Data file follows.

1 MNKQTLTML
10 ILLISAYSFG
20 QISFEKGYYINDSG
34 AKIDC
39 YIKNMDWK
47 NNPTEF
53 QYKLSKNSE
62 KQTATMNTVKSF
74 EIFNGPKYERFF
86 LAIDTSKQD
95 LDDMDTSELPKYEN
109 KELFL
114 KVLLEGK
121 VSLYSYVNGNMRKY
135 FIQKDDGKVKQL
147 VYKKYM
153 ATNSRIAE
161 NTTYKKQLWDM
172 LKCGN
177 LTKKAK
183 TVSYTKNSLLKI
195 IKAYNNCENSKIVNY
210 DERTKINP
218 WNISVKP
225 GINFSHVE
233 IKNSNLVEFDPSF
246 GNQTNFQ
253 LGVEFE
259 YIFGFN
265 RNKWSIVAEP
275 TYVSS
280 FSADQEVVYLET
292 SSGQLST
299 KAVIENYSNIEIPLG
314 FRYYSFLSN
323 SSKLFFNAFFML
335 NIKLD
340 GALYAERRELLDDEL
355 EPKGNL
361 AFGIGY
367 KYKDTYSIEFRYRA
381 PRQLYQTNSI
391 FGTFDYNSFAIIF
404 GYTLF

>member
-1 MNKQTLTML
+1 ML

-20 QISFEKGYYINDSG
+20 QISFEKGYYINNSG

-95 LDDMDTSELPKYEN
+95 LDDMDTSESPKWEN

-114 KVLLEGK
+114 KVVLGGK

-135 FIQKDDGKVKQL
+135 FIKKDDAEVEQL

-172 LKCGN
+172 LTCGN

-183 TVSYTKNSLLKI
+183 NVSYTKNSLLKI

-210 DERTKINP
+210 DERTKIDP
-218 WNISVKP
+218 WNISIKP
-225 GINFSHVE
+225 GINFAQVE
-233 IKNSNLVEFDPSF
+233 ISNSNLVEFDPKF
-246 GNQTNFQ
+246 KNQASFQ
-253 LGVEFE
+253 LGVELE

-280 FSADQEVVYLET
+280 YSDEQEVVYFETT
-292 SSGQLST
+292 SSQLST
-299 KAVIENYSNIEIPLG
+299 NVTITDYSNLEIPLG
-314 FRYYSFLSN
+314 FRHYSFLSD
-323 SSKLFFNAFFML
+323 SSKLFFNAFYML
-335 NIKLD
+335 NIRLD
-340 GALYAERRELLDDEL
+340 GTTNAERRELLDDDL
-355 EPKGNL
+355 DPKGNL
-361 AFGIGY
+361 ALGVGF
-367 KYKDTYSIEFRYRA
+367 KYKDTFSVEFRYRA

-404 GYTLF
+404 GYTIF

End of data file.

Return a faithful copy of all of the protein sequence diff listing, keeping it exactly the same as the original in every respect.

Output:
1 MNKQTLTML
10 ILLISAYSFG
20 QISFEKGYYINDSG
34 AKIDC
39 YIKNMDWK
47 NNPTEF
53 QYKLSKNSE
62 KQTATMNTVKSF
74 EIFNGPKYERFF
86 LAIDTSKQD
95 LDDMDTSELPKYEN
109 KELFL
114 KVLLEGK
121 VSLYSYVNGNMRKY
135 FIQKDDGKVKQL
147 VYKKYM
153 ATNSRIAE
161 NTTYKKQLWDM
172 LKCGN
177 LTKKAK
183 TVSYTKNSLLKI
195 IKAYNNCENSKIVNY
210 DERTKINP
218 WNISVKP
225 GINFSHVE
233 IKNSNLVEFDPSF
246 GNQTNFQ
253 LGVEFE
259 YIFGFN
265 RNKWSIVAEP
275 TYVSS
280 FSADQEVVYLET
292 SSGQLST
299 KAVIENYSNIEIPLG
314 FRYYSFLSN
323 SSKLFFNAFFML
335 NIKLD
340 GALYAERRELLDDEL
355 EPKGNL
361 AFGIGY
367 KYKDTYSIEFRYRA
381 PRQLYQTNSI
391 FGTFDYNSFAIIF
404 GYTLF

>member
-1 MNKQTLTML
+1 ML

-20 QISFEKGYYINDSG
+20 QISFEKGYYINNSG

-95 LDDMDTSELPKYEN
+95 LDDMDTSESPKWEN

-114 KVLLEGK
+114 KVVLGGK

-135 FIQKDDGKVKQL
+135 FIKKDDAEVEQL

-172 LKCGN
+172 LTCGN

-183 TVSYTKNSLLKI
+183 NVSYTKNSLLKI

-210 DERTKINP
+210 DERTKIDP
-218 WNISVKP
+218 WNISIKP
-225 GINFSHVE
+225 GINFAQVE
-233 IKNSNLVEFDPSF
+233 ISNSNLVEFDPKF
-246 GNQTNFQ
+246 KNQASFQ
-253 LGVEFE
+253 LGVELE

-280 FSADQEVVYLET
+280 YSDEQEVVYFETT
-292 SSGQLST
+292 SSQLST
-299 KAVIENYSNIEIPLG
+299 NVTITDYSNLEIPLG
-314 FRYYSFLSN
+314 FRHYSFLSD
-323 SSKLFFNAFFML
+323 SSKLFFNAFYML
-335 NIKLD
+335 NIRLD
-340 GALYAERRELLDDEL
+340 GTTNAERRELLDDDL
-355 EPKGNL
+355 DPKGNL
-361 AFGIGY
+361 ALGVGF
-367 KYKDTYSIEFRYRA
+367 KYKDTFSVEFRYRA

-404 GYTLF
+404 GYTIF